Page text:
‘I’m not dead yet.’

June 10, 2011

Richard Pryor’s seemingly defensive statement about MS resonates with me. Following his 1986 diagnosis, Pryor lived for 20 more years and continued to perform for as long as he could. In short, he never gave up, and I’m not going to give up either.

However, MS has changed my perspective on the way society treats people who have chronic conditions. When I walk with my cane into a grocery store and attempt to perch gracefully on an electric grocery cart (or electric grocery buggy as we say in the South), I notice that some customers treat me rudely.

I’ve watched another customer cut in front of me as I attempt to enter an aisle. I watch mutely as she pushes her buggy halfway down the aisle and stops, keeping me from going down the aisle by leaving her buggy on one side and standing on the other side.She grabs a can of stewed tomatoes, reads its label, and proceeds to do the same with every brand of stewed tomatoes on the shelf.

I say loudly, “Excuse me,” but she’s so intent on reading labels that she doesn’t see or hear me. She doesn’t respond. That’s the point at which I want to get in her face (as we say in the South) and yell loudly, “I’m not dead yet.”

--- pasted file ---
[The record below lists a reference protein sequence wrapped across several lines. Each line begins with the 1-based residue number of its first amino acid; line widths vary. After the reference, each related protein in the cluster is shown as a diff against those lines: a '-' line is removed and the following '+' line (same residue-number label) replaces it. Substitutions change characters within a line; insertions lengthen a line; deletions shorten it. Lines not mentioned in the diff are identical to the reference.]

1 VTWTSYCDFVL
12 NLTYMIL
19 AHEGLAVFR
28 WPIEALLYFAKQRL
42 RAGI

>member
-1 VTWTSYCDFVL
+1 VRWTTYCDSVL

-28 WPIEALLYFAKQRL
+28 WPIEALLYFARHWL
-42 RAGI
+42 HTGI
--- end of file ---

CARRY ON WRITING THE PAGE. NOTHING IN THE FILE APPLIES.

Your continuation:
But Southern ladies don’t raise their voices in the grocery store, so I decided to write a blog instead.


5 Responses to “‘I’m not dead yet.’”

  1. Ricky Veloz Says:

    I shop at publix and have the same problem, I try to go early in the morning so I don’t get worked up, goodluck!!


  2. Absolutlely Right! Says:

    IKEA is the work for the scooters and rude people – I often hum but finally told 3 women who were very obvious sisters – please move to one side or the other, you do not know the whole isle. i earn and spend mondy as well ladies!


  3. Nicole Says:

    When Richard died I cried and mourned like my uncle had passed. Though I knew we shared, MS it took me years to figure out why his death affected me so hard.
    People are just rude and self absorbed. I’m sure I’ve had my fair share of moments!


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